Da Baby: KIRK honors Da Baby’s growth through success and tragedy
By Joye Pruitt
Da Baby released KIRK on Friday to a loyal fan-base that has watched the rapper grow from hit single, “Suge”, to a more versatile lyricist and trendsetter.
Da Baby starts the KIRK album off with “Intro”, a visual that sees a thankful and matured Jonathan as he mourns the loss of his father and celebrates the loyalty of those who surround him. The entertainer jogs in front of his boys on four-wheelers as if in triumphant claim that he has made it but remembers those from which he came.
“Off the Rip” is more self-representative of the emcee than anything. “Straight off the rip you know I don’t wait for no drop” rings out before you can take your finger off play. Produced by Sean da Firzt, Da Baby uses the track to emphasize his flow and teach of his affinity of getting money, women and respect.
It’s the kind of boisterous and chaotic atmosphere that Jonathan Kirk thrives in and both producers Sean da Firzt and Jetsonmade – each of North Carolina – echo in the studio. The result is a sound coming out of Charlotte reminiscent of overwhelmed speakers. Yeah, the beats hit that hard.
As the listener eases down the tracklist, Da Baby teams up with producer Kenny Beats, along with Beats’ signature 808s sound, and sample group Queen Sixties – which includes producer, writer and guitarist Jared Scharff – in “Toes”, featuring Lil Baby and Moneybagg Yo. Songs like “Toes”, “Prolly Heard” feel like Da Baby at a peak of lyrical comfort. Like his words will soon run out with his breath, the Charlotte-bred rapper stuffs his words onto the beat, rarely straying from the flow that thrusted him into a position of young and in charge for 2019.
The album, racked with solid product, has a couple of “meh” moments with “Vibez” and “There He Go”. Not to say that the songs don’t give off a toe-tap, but every record is not a masterpiece. In equal lighting, iPHONE – which features Nicki Minaj and a handful of her best bars – showcases Da Baby’s ability to carry a tune, one of the few times on the album he changes his vocal rhythm, before he puts a brick on the gas and peels off.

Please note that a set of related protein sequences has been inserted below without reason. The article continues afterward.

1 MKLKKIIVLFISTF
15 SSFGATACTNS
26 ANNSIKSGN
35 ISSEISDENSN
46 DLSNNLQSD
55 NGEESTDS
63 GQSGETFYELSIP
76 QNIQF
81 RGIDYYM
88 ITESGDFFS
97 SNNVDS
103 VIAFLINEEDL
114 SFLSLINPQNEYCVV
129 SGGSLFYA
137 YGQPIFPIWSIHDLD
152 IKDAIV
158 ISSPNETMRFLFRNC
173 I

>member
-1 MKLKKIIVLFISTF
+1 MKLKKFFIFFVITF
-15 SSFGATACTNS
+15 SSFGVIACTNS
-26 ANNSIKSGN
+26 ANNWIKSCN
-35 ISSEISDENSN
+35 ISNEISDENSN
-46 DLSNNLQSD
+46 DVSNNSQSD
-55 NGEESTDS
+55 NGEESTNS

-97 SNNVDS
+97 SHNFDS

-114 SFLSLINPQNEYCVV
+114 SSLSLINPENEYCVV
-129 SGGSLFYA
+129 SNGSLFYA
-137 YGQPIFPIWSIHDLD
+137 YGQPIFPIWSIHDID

“Pop Star” is one of those head-bobbers and it’s a breath of fresh air from the usual cadence Da Baby entertains the audience with. He matches Kevin Gates’ gruff, yet silky delivery amongst the chance of pace and I welcome every moment of it. Da Baby unleashes his versatility similarly on “Gospel” which features Chance the Rapper, Gucci Mane and YK Osiris as he raps, “This s&^% sound like some ghetto gospel / I lost my daddy the same week that they lost Nipsey / Ain’t no more love left in my heart that s*&* be empty.”
Da Baby created several solid hits with this project and will undoubtedly enjoy at least two charted singles from the album named in memoriam of his father, who passed this spring.
Critics may site an air of familiarity in his rhymes, yet there are several versions of Da Baby in this album. Jonathan Kirk has space to evolve, but his second album of 2019 shows him ready to keep a steady sprint.